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Andrew Lang (1844-1912) - Writer, Journalist

He was born in Selkirk on 31st March 1844, the son of the Sheriff-Clerk of Selkirkshire. He came from an old-established Borders family; his grandfather had been Sheriff-Clerk to Sir Walter Scott and his mother was the daughter of Patrick Sellar, the infamous factor to the Duke of Sutherland. At the age of ten Lang was sent to the Edinburgh Academy and remained there until 1861, when he matriculated at the University of St Andrews. He started writing poetry while at university and retained an affection for the town, which can be felt in his poem 'Almae matres' (1887) and in his history St Andrews (1893). In 1863 he spent a year at the University of Glasgow where he won a Snell Exhibition to Balliol
College, Oxford; graduating with a first in Greats in 1868, he became a Fellow of Merton College and remained there until 1874, studying myth, ritual and totemism. During his time at Oxford, Lang became involved with the Rondeliers, a group of poets, encouraged by Swinburne, who were fascinated by intricate stanza forms. He published his best collection, Ballads and Lyrics of Old France, in 1872. Although he never lost the urge to be a poet, his later collections, such as XXII Ballades in Blue China (1880), Rhymes a la mode (1884) and Grass of Parnassus (1888), are memorable only for their elegant French rhyming structure. After his death Lang's wife published an incomplete four-volume Poetical Works (1923).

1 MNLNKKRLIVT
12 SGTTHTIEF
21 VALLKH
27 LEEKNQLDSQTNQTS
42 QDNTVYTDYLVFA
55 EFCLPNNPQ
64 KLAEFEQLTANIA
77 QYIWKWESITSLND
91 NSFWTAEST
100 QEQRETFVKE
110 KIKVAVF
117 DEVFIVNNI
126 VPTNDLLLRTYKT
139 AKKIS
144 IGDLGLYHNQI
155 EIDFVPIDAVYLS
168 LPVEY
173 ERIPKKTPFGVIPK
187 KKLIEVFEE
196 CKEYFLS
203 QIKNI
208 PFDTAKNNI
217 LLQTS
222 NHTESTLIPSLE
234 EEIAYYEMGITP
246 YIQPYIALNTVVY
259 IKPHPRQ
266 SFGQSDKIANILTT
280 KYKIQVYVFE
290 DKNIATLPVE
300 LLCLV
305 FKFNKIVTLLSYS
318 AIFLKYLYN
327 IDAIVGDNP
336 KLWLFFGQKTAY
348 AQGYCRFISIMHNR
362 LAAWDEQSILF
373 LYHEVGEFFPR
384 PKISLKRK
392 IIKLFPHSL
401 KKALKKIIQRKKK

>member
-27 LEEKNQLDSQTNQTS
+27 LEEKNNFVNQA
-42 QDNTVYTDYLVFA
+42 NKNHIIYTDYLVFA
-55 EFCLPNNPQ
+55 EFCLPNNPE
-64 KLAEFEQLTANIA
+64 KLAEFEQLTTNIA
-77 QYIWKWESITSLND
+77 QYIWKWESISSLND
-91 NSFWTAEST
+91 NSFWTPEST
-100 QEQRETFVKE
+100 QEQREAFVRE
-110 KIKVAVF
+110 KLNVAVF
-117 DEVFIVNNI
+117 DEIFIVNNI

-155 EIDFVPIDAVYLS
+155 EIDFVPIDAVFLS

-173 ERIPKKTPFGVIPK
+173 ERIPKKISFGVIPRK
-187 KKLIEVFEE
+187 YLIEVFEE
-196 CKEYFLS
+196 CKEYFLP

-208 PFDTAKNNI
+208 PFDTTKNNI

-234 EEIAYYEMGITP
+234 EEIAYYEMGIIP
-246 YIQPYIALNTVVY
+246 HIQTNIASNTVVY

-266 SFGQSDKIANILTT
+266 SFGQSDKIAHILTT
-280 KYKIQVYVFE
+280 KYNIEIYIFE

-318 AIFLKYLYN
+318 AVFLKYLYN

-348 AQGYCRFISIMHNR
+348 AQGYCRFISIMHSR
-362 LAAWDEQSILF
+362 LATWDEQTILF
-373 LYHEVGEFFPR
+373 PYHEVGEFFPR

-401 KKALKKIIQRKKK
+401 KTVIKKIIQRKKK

In 1875 Lang left Merton for London, where he spent most of his life except in later years, when he wintered in St Andrews. He married Leonore Blanche Alleyne on 17 April 1875. Once settled in London, Lang quickly became one of the most successful and best-known journalists and men of letters of his day. He wrote leaders for the Daily News and a column, 'At the Sign of the Ship', for Longman's Magazine, and he was an influential reviewer and publisher's reader. Among his friends were Robert Louis Stevenson, Sidney Colvin and W. E. Henley, who called him 'the divine amateur'. Although he enjoyed considerable fame and power, he was an implacable critic of the contemporary novel and attacked the work of Henry James and Thomas Hardy. Lang's work as an anthropologist deserves attention: his Myth, Ritual and Religion (1887) is a thorough examination of primitive mythologies, and he retained an interest in psychical phenomena, putting forward in The Making of Religion (1898) the theory of animism as the basis of religion. Out of his studies came the 'coloured' fairy books, blue, red, crimson, lilac, collected in My own Fairy Book (1895), which enjoyed a wide popularity. He also wrote a number of fairy stories of some charm, including The Gold of Faimilee (1888) and Prince Prigio (1889). Of Lang's books of scholarship, Books and Bookmen and Letters to Dead Authors (both 1886) are monuments to the style of fin de siecle men of letters, but most of his books are marred